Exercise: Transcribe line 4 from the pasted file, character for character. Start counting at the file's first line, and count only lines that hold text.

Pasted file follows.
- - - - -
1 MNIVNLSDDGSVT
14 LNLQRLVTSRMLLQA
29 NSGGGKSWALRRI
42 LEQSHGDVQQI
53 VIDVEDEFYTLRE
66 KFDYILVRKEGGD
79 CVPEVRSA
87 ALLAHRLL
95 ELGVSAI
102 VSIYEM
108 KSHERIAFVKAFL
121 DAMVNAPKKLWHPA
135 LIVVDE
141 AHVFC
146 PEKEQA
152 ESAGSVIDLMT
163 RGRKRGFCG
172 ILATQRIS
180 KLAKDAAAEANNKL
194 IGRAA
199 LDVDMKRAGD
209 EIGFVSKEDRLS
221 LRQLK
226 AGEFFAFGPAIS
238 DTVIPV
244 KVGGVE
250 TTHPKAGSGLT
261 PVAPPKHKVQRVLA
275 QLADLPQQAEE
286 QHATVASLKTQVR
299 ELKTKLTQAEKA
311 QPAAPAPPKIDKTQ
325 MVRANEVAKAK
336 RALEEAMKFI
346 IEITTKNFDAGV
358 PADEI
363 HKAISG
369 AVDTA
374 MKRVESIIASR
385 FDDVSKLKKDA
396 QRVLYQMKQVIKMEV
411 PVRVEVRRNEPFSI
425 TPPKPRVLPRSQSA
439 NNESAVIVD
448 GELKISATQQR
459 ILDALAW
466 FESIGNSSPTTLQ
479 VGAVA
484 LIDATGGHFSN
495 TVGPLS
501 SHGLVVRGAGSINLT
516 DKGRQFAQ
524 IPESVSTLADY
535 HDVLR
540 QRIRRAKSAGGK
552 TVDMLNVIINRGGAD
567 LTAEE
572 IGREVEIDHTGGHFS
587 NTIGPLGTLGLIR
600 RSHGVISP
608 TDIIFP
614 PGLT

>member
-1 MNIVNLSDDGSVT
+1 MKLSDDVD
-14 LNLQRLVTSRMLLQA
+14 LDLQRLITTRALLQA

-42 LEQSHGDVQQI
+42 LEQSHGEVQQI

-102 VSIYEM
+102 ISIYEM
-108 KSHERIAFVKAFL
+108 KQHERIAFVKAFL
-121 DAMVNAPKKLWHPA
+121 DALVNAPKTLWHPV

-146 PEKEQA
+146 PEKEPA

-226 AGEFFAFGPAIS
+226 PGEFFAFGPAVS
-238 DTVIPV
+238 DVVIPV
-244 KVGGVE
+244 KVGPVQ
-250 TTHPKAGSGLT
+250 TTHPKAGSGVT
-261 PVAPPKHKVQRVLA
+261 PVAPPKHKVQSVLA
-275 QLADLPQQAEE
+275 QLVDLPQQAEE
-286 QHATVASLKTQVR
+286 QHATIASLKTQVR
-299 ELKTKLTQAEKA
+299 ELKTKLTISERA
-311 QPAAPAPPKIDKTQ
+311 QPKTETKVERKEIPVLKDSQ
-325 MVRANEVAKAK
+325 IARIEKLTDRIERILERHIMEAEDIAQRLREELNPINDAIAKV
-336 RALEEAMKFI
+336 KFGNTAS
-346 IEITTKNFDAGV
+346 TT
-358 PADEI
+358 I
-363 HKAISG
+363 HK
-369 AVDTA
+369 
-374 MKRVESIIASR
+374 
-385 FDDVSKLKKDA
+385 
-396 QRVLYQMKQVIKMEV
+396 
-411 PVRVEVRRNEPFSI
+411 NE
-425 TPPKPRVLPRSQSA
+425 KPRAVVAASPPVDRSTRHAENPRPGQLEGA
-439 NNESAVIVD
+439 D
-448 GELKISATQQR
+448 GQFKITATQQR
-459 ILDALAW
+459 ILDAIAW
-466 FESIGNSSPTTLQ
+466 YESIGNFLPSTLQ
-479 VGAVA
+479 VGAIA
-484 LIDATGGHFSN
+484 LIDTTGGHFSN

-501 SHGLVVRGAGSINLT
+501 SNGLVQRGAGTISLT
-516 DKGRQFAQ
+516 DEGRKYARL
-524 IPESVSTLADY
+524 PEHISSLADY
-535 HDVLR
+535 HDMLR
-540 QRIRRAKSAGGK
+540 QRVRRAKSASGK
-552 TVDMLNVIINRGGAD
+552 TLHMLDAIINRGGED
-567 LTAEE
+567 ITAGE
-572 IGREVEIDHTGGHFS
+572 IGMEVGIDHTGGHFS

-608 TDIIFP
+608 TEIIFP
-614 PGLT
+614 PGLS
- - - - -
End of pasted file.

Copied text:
42 LEQSHGDVQQI